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The 10 best Latin music albums of 2012

WirikutFest 2012

Wirikuta Fest 2012

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Updated: January 24, 2013 6:15AM

Though bachata hitmakers such as Romeo Santos and Prince Royce, along with newcomer 3BallMTY, ruled the Latin charts this year, many of the best discs came from other corners of the Latin music universe:

1. Cafe Tacuba, “El Objeto Antes Llamado Disco” (Universal Latino): Coming off a five-year hiatus, the group universally hailed as the greatest Latin rock band ever returns with a back-to-basics spirit for the po-mo titled “Object That Used to Be Called an Album.”

2. Alejandro Sanz, “La Musica No Se Toca” (Universal Latino): After bumping hips with Shakira and other “Waka Waka” types on his “Paraiso Express” (2009), the Spanish superstar reverts to his forte, flamenco-influenced Latin pop.

3. Fonseca, “Ilusion” (Sony Music): Moving away from the shadow of early influence Carlos Vives, a fellow Colombian vallenato revivalist, the singer-songwriter conjures up more Latin pop confections, especially the dreamy lead track “Eres Tu Sueno.”

4. Carla Morrison, “Dejenme Llorar” (Cosmica): At this year’s Latin Grammys, the Mexican singer-songwriter picked up awards for alternative album and alternative song, even though she’s a traditionalist along the lines of Jose Alfredo Jimenez and Lola Beltran. Whatever the label, she’s a force to be reckoned with.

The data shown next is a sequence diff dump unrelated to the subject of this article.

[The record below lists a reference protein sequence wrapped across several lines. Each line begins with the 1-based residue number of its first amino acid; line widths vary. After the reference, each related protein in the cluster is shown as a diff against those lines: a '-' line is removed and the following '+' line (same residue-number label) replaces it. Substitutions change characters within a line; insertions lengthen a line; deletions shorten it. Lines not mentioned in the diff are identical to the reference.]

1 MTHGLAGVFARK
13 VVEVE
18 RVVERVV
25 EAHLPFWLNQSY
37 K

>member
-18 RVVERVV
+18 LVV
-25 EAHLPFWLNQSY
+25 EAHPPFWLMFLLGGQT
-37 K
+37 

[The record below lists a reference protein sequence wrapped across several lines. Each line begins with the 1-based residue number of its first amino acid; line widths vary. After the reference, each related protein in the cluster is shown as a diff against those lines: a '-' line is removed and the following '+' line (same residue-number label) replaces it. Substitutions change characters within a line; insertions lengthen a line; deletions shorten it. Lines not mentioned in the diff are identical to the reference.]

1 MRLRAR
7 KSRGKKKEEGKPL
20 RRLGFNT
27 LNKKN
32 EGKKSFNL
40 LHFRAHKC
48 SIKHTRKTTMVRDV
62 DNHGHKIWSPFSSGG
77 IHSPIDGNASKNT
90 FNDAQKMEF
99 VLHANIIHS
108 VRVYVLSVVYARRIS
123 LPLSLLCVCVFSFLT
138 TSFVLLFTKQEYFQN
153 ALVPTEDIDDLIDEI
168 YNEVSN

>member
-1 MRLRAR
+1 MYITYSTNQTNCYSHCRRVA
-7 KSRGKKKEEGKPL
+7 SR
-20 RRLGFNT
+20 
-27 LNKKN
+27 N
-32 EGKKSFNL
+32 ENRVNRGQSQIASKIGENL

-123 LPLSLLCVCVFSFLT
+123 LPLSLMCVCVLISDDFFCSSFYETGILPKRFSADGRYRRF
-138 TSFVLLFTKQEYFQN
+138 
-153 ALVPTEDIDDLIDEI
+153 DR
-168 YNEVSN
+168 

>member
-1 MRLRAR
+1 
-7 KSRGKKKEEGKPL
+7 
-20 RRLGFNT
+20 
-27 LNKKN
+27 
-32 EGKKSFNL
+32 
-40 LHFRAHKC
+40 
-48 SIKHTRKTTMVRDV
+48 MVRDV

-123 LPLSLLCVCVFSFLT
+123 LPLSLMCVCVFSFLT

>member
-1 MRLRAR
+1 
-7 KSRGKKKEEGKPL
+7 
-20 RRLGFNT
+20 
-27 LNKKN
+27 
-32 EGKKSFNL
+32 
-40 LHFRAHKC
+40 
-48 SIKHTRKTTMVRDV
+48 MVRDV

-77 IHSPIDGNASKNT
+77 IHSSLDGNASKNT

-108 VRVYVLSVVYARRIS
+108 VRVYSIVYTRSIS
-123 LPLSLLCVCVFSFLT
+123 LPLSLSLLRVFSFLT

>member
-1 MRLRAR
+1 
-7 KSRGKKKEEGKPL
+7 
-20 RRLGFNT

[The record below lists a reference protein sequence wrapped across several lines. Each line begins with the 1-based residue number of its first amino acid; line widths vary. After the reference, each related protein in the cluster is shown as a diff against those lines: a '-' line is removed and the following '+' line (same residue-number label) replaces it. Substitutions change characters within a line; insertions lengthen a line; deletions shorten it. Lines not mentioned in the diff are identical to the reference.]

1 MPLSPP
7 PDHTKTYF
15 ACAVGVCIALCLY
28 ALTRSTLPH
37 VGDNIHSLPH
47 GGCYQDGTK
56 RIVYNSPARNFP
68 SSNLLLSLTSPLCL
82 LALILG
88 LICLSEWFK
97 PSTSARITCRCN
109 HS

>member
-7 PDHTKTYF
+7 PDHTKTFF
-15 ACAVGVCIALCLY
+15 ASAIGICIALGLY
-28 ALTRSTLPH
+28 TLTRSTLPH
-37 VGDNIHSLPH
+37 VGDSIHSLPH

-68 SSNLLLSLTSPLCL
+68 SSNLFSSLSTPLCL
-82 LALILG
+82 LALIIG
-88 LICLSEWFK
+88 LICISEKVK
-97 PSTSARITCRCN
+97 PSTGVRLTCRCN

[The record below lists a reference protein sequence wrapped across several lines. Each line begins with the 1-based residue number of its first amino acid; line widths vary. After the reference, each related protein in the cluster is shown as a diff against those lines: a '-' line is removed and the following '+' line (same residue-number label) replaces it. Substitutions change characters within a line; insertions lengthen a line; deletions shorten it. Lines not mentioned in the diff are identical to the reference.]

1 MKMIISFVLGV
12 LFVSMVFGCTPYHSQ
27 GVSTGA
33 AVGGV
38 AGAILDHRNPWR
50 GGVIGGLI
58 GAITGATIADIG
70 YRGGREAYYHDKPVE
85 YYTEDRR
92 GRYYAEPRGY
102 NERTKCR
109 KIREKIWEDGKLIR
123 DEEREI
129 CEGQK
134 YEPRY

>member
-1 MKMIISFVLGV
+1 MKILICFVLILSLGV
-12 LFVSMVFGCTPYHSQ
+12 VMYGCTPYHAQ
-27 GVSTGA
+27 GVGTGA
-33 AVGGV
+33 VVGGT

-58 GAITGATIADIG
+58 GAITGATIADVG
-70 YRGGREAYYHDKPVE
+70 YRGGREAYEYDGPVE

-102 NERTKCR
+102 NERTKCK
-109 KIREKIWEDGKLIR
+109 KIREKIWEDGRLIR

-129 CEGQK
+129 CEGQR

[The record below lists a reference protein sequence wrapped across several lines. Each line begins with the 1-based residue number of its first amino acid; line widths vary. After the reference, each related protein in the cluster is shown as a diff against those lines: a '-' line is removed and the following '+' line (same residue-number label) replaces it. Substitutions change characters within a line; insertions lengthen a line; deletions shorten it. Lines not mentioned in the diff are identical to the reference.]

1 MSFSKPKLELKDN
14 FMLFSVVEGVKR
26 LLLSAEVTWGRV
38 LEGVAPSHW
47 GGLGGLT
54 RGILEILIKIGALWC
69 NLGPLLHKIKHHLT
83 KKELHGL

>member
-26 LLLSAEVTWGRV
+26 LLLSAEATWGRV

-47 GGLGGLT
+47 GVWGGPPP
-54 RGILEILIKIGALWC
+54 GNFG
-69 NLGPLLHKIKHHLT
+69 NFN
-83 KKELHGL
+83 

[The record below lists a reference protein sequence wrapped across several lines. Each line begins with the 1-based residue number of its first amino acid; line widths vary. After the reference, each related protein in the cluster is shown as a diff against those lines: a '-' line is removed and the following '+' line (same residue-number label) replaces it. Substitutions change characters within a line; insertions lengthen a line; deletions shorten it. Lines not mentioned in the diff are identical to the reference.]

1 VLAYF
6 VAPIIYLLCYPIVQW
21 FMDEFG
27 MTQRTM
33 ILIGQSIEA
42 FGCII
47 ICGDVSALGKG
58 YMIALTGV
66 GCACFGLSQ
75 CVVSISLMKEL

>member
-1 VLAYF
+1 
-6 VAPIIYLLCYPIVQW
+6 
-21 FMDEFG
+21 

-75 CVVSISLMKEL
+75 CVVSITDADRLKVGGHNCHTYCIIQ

5. Gaby Moreno, “Postales” (Warner Latina): On her first all-Spanish disc, the Guatemalan singer-songwriter continues the retro soul/jazz/blues vibe of “Illustrated Songs” (2011), only with a more political twist.

6. Ana Tijoux, “La Bala” (Nacional): The French-Chilean MC addresses the youth protest movement in diverse styles that pit hip-hop against pop/jazz, with guests Jorge Drexler and Brazil’s Curumin along for the ride.

7. Enrique Bunbury, “De Cantina en Cantina” (Ocesa): A live version of the Spanish icon’s “Licenciado Cantinas,” which salutes the great singer-songwriters of Latin America. That disc, released Dec. 13, 2011, barely made the cutoff last year, so here’s some more love for “El Aragonés Errante.”

8. La Arrolladora Banda el Limon de Rene Camacho, “Irreversible ... 2012”

(Disa): The longtime banda kings ruled the airwaves with this disc featuring songs by Mexican icons Joan Sebastian and Espinoza Paz, plus the monster hit “Llamada de Mi Ex.”

9. Joan Sebastian, “Un Lu’Jo” (Skalona): Mexico’s “El Poeta del Pueblo” stretches his comfort zone for this unlikely duet disc that teams him with Latin pop thrush Lucero.

10. “Searching for Sugar Man” (Sony Legacy): Forty years after he faded off into oblivion, Detroit-born troubadour Sixto Rodriguez finally received his due with the “Searching for Sugar Man” documentary. This soundtrack compiles songs from his two early ’70s discs, which owe more to the tied-dyed folk of Bob Dylan/Richie Havens but are nonetheless steeped in Latin soul.

Honorable mentions: Bom­ba Estereo, “Elegencia Tropical”; Juanes, “Tr3s Presents: Juanes MTV Unplugged”; Tito Puente, “Quatro — The Definitive Collection.”

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